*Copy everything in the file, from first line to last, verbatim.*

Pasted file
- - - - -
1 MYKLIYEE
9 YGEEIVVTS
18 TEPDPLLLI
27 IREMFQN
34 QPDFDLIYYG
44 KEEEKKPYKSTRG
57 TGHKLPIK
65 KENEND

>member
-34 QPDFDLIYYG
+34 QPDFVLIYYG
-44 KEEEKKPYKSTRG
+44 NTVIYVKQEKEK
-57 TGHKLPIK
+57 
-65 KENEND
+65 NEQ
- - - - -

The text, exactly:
1 MYKLIYEE
9 YGEEIVVTS
18 TEPDPLLLI
27 IREMFQN
34 QPDFDLIYYG
44 KEEEKKPYKSTRG
57 TGHKLPIK
65 KENEND

>member
-34 QPDFDLIYYG
+34 QPDFVLIYYG
-44 KEEEKKPYKSTRG
+44 NTVIYVKQEKEK
-57 TGHKLPIK
+57 
-65 KENEND
+65 NEQ